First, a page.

Probate is the legal process whereby a deceased person’s property is distributed pursuant to a will or by operation of law.


The personal representative has the responsibility for conducting a probate. This person is either named in the will or selected by a judge based on applicable law. 


Once appointed, a personal representative requests Letters of Administration which, when issued, authorizes the personal representative to administer the estate. The first step is to determine and pay the decedent’s debts. To that end, a notice to creditors is placed in a local newspaper. In addition to determining and paying the decedent’s debts, the personal representative must inventory the decedent’s assets, pay any taxes that are due and distribute any remaining assets, property, cash, etc. to the beneficiaries. The complexity of the distribution of process depends on the size of the estate and the nature of the assets.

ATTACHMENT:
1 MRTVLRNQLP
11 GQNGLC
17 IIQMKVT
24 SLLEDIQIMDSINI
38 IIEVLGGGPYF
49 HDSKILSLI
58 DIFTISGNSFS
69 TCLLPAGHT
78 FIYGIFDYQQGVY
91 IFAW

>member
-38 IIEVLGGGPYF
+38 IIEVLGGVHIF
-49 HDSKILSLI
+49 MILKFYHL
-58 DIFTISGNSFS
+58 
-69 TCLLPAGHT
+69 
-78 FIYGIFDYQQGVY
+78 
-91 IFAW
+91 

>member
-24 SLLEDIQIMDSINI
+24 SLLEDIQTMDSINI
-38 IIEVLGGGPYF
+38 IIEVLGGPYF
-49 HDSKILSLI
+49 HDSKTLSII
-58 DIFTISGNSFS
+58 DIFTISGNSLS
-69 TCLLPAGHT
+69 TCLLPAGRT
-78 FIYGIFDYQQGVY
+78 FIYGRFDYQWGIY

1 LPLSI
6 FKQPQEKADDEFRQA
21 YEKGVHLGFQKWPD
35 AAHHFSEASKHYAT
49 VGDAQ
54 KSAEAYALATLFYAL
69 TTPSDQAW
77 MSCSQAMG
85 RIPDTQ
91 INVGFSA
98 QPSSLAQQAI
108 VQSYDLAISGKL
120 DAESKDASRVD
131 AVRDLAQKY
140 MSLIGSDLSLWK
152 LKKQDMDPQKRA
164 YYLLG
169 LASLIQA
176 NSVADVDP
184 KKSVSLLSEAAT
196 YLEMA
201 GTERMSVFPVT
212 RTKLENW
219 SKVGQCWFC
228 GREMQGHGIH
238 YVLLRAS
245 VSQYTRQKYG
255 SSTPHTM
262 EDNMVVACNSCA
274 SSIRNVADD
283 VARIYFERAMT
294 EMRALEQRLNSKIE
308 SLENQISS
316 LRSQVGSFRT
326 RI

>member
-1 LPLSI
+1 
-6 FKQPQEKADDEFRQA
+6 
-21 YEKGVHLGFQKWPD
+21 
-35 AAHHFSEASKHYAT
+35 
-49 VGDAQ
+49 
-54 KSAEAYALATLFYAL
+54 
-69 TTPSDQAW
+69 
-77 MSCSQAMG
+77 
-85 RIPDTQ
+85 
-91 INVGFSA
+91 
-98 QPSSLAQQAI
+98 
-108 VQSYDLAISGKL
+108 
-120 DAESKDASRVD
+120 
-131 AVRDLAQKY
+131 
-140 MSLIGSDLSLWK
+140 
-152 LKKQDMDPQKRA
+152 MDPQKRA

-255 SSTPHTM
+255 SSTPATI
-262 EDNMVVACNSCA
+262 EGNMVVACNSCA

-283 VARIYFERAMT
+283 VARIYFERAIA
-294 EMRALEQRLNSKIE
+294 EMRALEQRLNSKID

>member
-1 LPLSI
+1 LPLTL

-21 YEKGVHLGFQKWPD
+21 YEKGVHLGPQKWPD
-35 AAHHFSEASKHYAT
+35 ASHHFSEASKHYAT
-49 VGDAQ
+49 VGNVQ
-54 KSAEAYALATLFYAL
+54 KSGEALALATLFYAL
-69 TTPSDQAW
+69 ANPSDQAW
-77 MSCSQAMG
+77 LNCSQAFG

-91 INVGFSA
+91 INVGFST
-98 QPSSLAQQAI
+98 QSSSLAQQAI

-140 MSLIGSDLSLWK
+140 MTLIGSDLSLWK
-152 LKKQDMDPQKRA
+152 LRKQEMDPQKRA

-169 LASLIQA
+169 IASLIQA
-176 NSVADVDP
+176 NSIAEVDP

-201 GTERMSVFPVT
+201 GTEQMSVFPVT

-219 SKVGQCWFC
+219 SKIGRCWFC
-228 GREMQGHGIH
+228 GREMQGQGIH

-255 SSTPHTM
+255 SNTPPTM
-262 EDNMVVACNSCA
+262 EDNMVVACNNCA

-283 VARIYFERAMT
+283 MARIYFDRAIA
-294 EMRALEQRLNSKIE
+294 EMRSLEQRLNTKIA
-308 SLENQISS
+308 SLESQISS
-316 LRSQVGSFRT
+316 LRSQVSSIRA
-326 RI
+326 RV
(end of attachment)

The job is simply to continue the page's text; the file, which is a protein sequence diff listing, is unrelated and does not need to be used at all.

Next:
Once the distribution of assets is completed to the satisfaction of the Court, the probate will be closed.



A will is a written directive controlling the disposition of a person’s property after death. 


For a will to be valid in Florida:

  • The maker of the will must be at least 18 years old and must be of sound mind when signing.

  • It must be written and must be witnessed and notarized as provided by law. 

  • It is necessary to follow exactly the legal formalities for the execution of the will or it may be determined to be invalid.

  • The formalities required for a valid will must be proved to the satisfaction of the probate judge.


If a person dies without a will (intestate), his or her property will be distributed according to a formula fixed by law. If there is no will, upon the filing of an appropriate petition, a judge will appoint a personal representative to administer the estate. The cost of probate when there is no will is often greater than probate when there is a will.